Some blade drift is inevitable due to the physics of the blade. In fact, each blade has it's unique drift. However, properly tracking, tensioning, guide (cool) blocks and bearing positioning, and proper blade selection usually make it manageable. If you are using a fence, the fence must be aligned to taken into account the amount of draft. Some fences don't have enough adjustability to do this. Obviously, aligning the fence the miter guage (as with table saw) or stationary blade won't work. The procedure for aligning the fence is described in Mark Dukinski's The Band Saw Book, although I'm sure it's in Lonnie Bird's book also. I know an issue of Fine Woodworking (within the past year or so) has included band saw tune up. Here is a short version. Scribe a straight line on a scrape piece about a foot long. Hand cut (no fence) the piece about 1/2 way through--go slow and stay on the line. You will see that your piece is angled. Clamp the piece so that it doesn't move. Align your fence with the angle of the wood. Remove clamp and finish cutting piece with fence. You should be on the line. A potential problem is that your fence doesn't have enough adjustment to fully compensate for the drift. In that case, you might try a clamped scrape piece of wood as a fence.

                      Comment


                      • #12
                        Hi, thanks everyone! I have adjusted and readjusted, till Im blue in the face. I have aligned the scrap wood fence, but the drift is so bad that I cant cut a curve to the right at all. [img]smile.gif[/img] I went and bought a new blade yesterday, I will try that and let you know.
                        To other BS1400 owners, check your HD, I got cool blocks last week for $5, and they have lots of other accessories on sale too.

                        On another note, I was using my Ridgid cordless recip saw today, for only the 3rd time, and the chuck broke off at the base, I guess I will get to see the warranty process first hand.
                        John
                        Some people\'s lack of a sense of humor ruins life for the rest of us.

                        Comment


                        • #13
                          Well, called ridgid today, they gave service center numbers. Called few of them, they said no parts available, and it would take 2-4 weeks to LOOK at it, and them who knows how long to fix it. So called ridgid back and they said to take whole kit back to HD. HD took about 2 minutes to give us a complete NEW kit.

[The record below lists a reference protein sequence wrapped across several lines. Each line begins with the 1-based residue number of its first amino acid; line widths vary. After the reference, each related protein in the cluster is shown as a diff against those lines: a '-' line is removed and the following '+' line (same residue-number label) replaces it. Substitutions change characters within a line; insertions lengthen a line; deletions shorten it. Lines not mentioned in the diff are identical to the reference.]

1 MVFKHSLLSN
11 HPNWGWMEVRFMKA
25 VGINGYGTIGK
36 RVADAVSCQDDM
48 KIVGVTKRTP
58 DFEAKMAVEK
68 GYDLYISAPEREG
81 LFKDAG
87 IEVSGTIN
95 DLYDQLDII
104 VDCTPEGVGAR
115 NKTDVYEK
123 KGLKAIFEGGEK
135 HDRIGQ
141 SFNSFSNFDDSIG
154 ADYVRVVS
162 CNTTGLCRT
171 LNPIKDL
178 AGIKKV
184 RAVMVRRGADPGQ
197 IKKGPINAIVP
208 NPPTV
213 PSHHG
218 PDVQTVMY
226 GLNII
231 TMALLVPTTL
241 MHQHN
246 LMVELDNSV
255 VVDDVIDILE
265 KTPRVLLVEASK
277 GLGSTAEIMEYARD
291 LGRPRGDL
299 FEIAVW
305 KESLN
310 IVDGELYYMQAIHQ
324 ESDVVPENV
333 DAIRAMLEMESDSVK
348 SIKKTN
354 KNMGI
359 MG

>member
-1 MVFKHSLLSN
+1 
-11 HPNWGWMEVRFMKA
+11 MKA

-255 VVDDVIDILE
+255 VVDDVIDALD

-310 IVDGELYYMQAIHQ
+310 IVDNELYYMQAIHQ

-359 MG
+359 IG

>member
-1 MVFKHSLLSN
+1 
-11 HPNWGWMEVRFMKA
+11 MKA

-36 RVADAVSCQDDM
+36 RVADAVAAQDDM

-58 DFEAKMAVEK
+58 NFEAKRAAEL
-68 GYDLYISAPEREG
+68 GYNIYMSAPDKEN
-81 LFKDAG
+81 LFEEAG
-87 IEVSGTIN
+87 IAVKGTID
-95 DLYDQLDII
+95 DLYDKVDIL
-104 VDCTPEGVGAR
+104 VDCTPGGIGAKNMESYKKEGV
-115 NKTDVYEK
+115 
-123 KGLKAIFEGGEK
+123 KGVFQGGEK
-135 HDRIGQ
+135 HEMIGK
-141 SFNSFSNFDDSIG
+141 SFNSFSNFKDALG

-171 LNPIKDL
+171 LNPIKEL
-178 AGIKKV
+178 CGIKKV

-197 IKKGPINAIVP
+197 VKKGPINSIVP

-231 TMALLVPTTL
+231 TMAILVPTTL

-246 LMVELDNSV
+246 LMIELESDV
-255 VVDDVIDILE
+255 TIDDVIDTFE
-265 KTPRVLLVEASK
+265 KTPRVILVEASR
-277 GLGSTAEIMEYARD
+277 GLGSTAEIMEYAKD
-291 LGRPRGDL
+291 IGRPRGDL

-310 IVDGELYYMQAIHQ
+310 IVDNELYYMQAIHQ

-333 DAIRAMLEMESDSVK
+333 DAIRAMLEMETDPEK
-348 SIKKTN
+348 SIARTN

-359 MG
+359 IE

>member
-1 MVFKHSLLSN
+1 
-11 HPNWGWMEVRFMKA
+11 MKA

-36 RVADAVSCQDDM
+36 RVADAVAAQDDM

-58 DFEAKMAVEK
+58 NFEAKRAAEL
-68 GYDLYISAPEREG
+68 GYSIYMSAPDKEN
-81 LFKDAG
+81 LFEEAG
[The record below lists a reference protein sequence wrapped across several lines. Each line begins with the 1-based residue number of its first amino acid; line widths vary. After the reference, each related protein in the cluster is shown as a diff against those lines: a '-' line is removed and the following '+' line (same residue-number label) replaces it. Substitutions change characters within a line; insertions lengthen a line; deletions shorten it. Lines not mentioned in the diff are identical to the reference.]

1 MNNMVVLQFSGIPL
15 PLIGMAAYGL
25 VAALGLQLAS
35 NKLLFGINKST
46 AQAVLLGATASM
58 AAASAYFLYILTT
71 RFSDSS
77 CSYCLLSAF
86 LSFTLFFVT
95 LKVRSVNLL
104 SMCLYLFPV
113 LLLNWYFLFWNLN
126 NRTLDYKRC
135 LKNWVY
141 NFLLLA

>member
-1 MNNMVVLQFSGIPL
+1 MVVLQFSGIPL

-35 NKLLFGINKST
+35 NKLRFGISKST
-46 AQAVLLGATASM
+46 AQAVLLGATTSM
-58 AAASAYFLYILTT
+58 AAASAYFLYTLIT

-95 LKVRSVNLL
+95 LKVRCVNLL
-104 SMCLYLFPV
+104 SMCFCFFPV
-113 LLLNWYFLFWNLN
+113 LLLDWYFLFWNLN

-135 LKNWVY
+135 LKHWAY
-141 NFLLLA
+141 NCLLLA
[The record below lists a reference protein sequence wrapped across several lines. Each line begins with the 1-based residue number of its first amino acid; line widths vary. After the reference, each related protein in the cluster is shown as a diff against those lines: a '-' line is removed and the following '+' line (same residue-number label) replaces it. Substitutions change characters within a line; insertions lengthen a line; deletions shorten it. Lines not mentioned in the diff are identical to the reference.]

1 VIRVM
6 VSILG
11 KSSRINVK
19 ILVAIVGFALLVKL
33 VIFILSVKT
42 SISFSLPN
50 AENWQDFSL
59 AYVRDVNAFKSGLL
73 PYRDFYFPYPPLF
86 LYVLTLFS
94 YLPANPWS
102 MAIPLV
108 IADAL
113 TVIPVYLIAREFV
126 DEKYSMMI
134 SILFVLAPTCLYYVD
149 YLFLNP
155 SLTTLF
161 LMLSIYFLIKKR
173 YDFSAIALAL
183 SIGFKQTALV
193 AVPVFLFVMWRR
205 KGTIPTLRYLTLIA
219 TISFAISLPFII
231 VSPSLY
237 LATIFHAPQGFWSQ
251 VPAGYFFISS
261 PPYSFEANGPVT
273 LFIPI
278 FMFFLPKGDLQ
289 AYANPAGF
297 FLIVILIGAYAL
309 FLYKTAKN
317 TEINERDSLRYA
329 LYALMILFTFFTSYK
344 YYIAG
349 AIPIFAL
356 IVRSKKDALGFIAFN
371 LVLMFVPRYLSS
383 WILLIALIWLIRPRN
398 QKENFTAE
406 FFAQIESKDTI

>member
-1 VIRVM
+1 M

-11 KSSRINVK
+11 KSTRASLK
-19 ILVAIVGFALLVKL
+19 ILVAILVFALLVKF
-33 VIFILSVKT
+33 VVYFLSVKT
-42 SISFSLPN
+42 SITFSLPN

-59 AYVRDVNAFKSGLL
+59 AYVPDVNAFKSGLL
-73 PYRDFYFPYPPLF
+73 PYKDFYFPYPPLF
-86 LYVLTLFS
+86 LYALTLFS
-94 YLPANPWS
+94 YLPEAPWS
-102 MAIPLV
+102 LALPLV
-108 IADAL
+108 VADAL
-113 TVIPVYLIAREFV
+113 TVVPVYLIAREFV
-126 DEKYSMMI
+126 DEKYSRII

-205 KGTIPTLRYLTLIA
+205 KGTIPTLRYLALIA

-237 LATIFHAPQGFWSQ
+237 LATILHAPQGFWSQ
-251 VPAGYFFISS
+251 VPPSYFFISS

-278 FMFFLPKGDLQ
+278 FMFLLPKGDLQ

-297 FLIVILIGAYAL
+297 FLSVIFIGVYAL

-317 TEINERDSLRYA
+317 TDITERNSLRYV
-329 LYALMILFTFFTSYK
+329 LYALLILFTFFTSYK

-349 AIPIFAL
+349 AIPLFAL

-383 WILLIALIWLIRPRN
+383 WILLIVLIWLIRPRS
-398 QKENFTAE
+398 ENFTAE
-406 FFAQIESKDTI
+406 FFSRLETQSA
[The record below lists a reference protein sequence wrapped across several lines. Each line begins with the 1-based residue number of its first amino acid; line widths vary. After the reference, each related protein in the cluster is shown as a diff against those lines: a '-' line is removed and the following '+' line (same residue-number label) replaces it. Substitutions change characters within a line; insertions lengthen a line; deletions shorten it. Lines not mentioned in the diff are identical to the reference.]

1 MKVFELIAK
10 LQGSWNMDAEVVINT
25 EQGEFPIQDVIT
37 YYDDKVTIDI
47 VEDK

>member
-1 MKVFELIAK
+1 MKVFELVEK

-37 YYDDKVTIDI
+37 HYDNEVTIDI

So, not too happy about the run around from ridgid, but happy with the outcome.

                          John
                          Some people\'s lack of a sense of humor ruins life for the rest of us.

                          Comment


                          • #14
                            I learned from bandsaw book too. Most blades that come with bandsaws are crap. Buy a carbide tipped blade as soon as you get the chance. 2 things that help with resawing. Wider blade. 3/4 inch. Tension. Wider blades need more tension. Setting the guide just above the wood piece you are sawing. And I would recommend cool blocks too. You can actually set the block against the blade. Makes for less runout. Bandsaw is a great machine, but has lots of areas that need tweaking. took me several months to really know mine. - Jake

                            Comment


                            • #15
                              I learned from bandsaw book too. Most blades that come with bandsaws are crap. Buy a carbide tipped blade as soon as you get the chance. 2 things that help with resawing. Wider blade. 3/4 inch. Tension. Wider blades need more tension. Setting the guide just above the wood piece you are sawing. And I would recommend cool blocks too. You can actually set the block against the blade. Makes for less runout. Bandsaw is a great machine, but has lots of areas that need tweaking. took me several months to really know mine. - Jake

                              Comment

                              Working...
                              X